Recently I received 20 one-year licenses from JetBrains for the PyCharm IDE (Professional) and other JetBrains products (the licenses cover their "All Products Pack") for use in Python development. There are 11 licenses available - of the licenses I asked for last year, nine people took them up, so those are in use and come out of the allocation of 20.
Those of you who took up the licences last time should find that the tools continue to work normally. The licences expire on 27 November 2018.
If any others of you are interested in using these licenses, let me know off-list and I will forward the license access details to you. To access the licenses, you will need to have (or create) a JetBrains account.
Just a quick update: thanks to all of you who worked long hours to get features completed and merged in for the 3.7 feature code cutoff yesterday. We release elves have been busy behind the scenes baking goodies. So far everything looks OK. But we're taking a little longer than usual: this is, in many ways, the most complicated milestone of the release cycle, since it involves creating a new release branch and other munging, and this is the first time we are doing this since we moved to our new git-based workflow last year and we want to get it right. We will have everything done and announced in not more than 24 hours from now. If you wish, feel free to merge new commits into the master branch for release in 3.8, with the understanding that any also destined for 3.7.0 will need to be cherrypicked after the 3.7 branch is available. Other branches (3.6, 2.7) are unaffected.
Thanks for your patience!
nad(a)python.org -- 
As Ned just announced, Python 3.7 is very soon to enter beta 1 and thus feature freeze. I think we can all give Ned a huge round of applause for his amazing work as Release Manager for Python 3.6 and 3.7. Let’s also give him all the support he needs to make 3.7 the best version yet.
As is tradition, Python release managers serve for two consecutive releases, and so with the 3.7 release branch about to be made, it’s time to announce our release manager for Python 3.8 and 3.9.
By unanimous and enthusiastic consent from the Python Secret Underground (PSU, which emphatically does not exist), the Python Cabal of Former and Current Release Managers, Cardinal Ximénez, and of course the BDFL, please welcome your next release manager…
And also, happy 24th anniversary to Guido’s Python 1.0.0 announcement. It’s been a fun and incredible ride, and I firmly believe that Python’s best days are ahead of us.
Happy mid-winter (northern hemisphere) or -summer (southern)!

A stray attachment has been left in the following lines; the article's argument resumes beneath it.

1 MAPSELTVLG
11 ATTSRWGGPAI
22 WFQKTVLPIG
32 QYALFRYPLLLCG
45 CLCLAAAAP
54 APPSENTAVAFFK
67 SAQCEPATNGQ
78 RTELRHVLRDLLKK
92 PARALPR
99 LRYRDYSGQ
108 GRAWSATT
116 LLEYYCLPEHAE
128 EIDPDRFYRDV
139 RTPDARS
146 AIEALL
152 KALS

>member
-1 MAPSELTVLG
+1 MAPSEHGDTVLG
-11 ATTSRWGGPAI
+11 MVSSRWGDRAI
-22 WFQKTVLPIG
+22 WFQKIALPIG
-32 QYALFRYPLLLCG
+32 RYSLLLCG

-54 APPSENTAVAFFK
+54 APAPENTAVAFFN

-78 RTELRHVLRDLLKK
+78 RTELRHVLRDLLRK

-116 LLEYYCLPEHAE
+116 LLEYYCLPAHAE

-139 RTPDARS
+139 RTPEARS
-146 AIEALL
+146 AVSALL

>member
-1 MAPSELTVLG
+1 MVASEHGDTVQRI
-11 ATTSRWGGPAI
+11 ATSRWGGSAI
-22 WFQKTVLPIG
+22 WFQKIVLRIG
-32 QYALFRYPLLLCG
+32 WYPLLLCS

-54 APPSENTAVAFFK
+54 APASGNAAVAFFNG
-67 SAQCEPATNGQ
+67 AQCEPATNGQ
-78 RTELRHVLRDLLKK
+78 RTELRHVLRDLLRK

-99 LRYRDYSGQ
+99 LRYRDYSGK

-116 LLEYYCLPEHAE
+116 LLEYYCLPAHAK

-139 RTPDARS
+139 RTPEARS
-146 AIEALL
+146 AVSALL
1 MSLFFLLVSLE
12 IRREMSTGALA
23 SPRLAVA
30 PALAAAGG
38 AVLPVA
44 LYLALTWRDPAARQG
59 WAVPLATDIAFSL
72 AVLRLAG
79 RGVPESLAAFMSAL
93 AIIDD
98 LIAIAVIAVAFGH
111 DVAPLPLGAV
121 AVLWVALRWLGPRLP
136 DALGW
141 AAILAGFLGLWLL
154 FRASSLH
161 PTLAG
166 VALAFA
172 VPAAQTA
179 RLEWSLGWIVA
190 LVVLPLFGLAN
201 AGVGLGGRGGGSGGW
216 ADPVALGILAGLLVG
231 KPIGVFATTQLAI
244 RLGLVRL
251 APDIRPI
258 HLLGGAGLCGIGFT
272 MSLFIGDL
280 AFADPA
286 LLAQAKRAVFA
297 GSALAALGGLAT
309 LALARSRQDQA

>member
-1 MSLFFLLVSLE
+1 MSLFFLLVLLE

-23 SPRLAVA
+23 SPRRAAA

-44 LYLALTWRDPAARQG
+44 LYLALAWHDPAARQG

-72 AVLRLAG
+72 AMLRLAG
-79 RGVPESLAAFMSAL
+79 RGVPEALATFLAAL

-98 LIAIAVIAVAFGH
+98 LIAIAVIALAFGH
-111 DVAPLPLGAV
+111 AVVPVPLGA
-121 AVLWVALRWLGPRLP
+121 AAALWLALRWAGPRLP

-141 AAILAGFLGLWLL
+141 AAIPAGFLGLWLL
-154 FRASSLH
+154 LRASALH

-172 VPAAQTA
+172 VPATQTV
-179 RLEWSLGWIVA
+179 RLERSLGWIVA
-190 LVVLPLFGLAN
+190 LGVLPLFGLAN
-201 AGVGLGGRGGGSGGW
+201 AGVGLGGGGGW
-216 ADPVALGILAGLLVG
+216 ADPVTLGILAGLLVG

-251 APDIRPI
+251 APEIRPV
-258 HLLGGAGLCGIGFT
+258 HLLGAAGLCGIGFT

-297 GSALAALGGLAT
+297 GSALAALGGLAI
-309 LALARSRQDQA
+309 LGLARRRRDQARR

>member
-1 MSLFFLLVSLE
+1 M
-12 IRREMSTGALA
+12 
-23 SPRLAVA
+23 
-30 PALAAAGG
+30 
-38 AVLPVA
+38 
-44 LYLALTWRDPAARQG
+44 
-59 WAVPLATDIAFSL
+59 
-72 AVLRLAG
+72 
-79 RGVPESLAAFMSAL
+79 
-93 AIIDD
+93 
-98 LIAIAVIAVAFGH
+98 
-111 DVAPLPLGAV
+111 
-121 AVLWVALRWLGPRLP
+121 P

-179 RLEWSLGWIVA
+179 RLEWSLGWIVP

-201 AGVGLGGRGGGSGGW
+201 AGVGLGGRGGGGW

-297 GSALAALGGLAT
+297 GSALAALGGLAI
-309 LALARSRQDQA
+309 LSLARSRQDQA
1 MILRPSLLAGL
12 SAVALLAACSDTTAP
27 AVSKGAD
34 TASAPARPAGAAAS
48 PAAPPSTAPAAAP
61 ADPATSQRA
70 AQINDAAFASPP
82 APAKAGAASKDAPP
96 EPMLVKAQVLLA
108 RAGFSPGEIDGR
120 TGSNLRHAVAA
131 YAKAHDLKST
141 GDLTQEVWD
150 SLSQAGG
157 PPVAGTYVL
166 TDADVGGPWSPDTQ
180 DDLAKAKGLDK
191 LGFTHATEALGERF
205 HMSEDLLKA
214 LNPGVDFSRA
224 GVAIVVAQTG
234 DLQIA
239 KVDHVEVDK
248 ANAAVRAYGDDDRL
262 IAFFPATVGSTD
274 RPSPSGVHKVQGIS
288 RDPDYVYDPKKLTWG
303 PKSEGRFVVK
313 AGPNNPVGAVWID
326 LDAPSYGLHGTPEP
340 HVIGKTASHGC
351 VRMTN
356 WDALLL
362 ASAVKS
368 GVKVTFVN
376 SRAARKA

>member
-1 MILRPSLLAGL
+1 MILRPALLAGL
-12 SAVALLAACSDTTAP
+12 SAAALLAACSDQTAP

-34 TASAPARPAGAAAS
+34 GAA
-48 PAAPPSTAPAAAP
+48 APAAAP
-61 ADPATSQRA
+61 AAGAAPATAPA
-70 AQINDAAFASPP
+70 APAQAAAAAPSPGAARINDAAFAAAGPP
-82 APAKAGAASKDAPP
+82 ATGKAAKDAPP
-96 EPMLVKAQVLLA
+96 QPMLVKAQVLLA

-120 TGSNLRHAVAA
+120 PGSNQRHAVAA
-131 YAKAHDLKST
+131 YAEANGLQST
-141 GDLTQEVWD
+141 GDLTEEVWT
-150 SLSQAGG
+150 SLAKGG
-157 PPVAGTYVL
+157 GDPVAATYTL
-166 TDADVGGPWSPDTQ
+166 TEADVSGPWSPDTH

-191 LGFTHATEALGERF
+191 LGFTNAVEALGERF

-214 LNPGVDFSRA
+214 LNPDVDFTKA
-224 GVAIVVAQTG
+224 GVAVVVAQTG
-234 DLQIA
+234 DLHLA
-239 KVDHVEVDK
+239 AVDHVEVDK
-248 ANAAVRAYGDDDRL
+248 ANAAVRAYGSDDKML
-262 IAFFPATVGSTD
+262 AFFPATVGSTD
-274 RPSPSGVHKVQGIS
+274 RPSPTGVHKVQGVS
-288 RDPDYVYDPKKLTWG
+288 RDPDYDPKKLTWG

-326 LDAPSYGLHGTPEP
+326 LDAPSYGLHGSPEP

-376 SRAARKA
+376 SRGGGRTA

The time has come to finish feature development for Python 3.7. As
previously announced, this coming Monday marks the end of the alpha
phase of the release cycle and the beginning of the beta phase. Up
through the alpha phase, there has been unrestricted feature
development phase; that ends as of beta 1. All feature code for
3.7.0 must be checked in by the b1 cutoff on end-of-day Monday
(unless you have contacted me and we have agreed on an
As was done during the 3.6 release cycle, we will create the 3.7
branch at b1 time. During the beta phase, the emphasis is on fixes
for new features, fixes for all categories of bugs and regressions,
and documentation fixes/updates. I will send out specific information
for core committers next week after the creation of the b1 tag and the
Beta releases are intended to give the wider community the opportunity
to test new features and bug fixes and to prepare their projects to
support the new feature release. We strongly encourage maintainers of
third-party Python projects to test with 3.7 during the beta phase and
report issues found to bugs.python.org as soon as possible. While the
release will be feature complete entering the beta phase, it is
possible that features may be modified or, in rare cases, deleted up
until the start of the release candidate phase. Our goal is have no
changes after rc1. To achieve that, it will be extremely important to
get as much exposure for 3.7 as possible during the beta phase.
Also, during the 3.6.0 release cycle, the question of ABI stability
during the final (e.g. beta and release candidate) phases of the
release came up. Last-minute changes put a burden on our and our
downstream users testing efforts and adds risk to the release.
Therefore, as was proposed then, we will strive to have no ABI changes
after beta 3. More details forthcoming.
2018-01-29 ~23:59 Anywhere on Earth (UTC-12:00):
code snapshot for 3.7.0 beta 1 (feature code freeze, no new
3.7 branch opens for 3.7.0
feature development continues on master branch, now for 3.8.0
2018-01-30 to 2018-05-21:
3.7.0 beta phase (bug, regression, and doc fixes, no new features)
3.7.0 beta 3 (3.7.0 ABI freeze)
3.7.0 release candidate 1 (3.7.0 code freeze)
3.7.0 release (3.7.0rc1 plus, if necessary, any dire emergency
~2019-12 tentative (3.7.0 release + 18 months):
3.8.0 release (details TBD)
Thank you all for your great efforts so far on 3.7; it should be
another great release!
nad(a)python.org -- 
I have decided for personal reasons to stop contributing to CPython as a core developer, that does not mean I will stop contributing to CPython. So please remove me from the list of core developers
and revoke all my access rights. Thank you.